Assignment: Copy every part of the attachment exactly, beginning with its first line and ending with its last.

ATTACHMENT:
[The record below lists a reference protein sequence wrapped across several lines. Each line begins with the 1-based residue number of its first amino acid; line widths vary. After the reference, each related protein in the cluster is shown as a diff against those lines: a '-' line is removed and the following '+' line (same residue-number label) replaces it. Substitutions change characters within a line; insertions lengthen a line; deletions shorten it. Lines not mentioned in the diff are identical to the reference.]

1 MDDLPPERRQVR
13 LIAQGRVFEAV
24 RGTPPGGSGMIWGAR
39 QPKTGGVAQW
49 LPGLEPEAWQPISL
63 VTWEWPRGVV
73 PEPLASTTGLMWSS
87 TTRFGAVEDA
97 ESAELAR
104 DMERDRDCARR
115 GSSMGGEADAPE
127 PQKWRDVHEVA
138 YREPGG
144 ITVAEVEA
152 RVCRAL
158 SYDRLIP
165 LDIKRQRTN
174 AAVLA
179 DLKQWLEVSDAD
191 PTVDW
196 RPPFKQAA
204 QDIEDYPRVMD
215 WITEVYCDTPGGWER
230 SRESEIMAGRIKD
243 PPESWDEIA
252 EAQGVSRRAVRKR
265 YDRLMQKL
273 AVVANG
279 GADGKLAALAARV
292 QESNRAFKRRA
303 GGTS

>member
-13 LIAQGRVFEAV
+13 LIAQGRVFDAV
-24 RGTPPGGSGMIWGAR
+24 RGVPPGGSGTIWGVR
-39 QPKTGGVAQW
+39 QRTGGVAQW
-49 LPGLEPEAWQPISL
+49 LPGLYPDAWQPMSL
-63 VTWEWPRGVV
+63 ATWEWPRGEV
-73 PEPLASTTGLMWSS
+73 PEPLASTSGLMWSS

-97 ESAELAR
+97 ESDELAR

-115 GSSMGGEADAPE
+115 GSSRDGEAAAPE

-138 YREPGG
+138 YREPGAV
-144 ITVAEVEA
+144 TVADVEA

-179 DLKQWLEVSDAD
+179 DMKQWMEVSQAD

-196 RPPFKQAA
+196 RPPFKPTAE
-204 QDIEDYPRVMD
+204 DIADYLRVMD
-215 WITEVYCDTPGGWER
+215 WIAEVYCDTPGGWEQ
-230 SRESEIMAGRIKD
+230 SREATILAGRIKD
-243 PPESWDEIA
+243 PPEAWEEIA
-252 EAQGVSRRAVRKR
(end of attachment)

[The record below lists a reference protein sequence wrapped across several lines. Each line begins with the 1-based residue number of its first amino acid; line widths vary. After the reference, each related protein in the cluster is shown as a diff against those lines: a '-' line is removed and the following '+' line (same residue-number label) replaces it. Substitutions change characters within a line; insertions lengthen a line; deletions shorten it. Lines not mentioned in the diff are identical to the reference.]

1 MDDLPPERRQVR
13 LIAQGRVFEAV
24 RGTPPGGSGMIWGAR
39 QPKTGGVAQW
49 LPGLEPEAWQPISL
63 VTWEWPRGVV
73 PEPLASTTGLMWSS
87 TTRFGAVEDA
97 ESAELAR
104 DMERDRDCARR
115 GSSMGGEADAPE
127 PQKWRDVHEVA
138 YREPGG
144 ITVAEVEA
152 RVCRAL
158 SYDRLIP
165 LDIKRQRTN
174 AAVLA
179 DLKQWLEVSDAD
191 PTVDW
196 RPPFKQAA
204 QDIEDYPRVMD
215 WITEVYCDTPGGWER
230 SRESEIMAGRIKD
243 PPESWDEIA
252 EAQGVSRRAVRKR
265 YDRLMQKL
273 AVVANG
279 GADGKLAALAARV
292 QESNRAFKRRA
303 GGTS

>member
-13 LIAQGRVFEAV
+13 LIAQGRVFDAV
-24 RGTPPGGSGMIWGAR
+24 RGVPPGGSGTIWGVR
-39 QPKTGGVAQW
+39 QRTGGVAQW
-49 LPGLEPEAWQPISL
+49 LPGLYPDAWQPMSL
-63 VTWEWPRGVV
+63 ATWEWPRGEV
-73 PEPLASTTGLMWSS
+73 PEPLASTSGLMWSS

-97 ESAELAR
+97 ESDELAR

-115 GSSMGGEADAPE
+115 GSSRDGEAAAPE

-138 YREPGG
+138 YREPGAV
-144 ITVAEVEA
+144 TVADVEA

-179 DLKQWLEVSDAD
+179 DMKQWMEVSQAD

-196 RPPFKQAA
+196 RPPFKPTAE
-204 QDIEDYPRVMD
+204 DIADYLRVMD
-215 WITEVYCDTPGGWER
+215 WIAEVYCDTPGGWEQ
-230 SRESEIMAGRIKD
+230 SREATILAGRIKD
-243 PPESWDEIA
+243 PPEAWEEIA
-252 EAQGVSRRAVRKR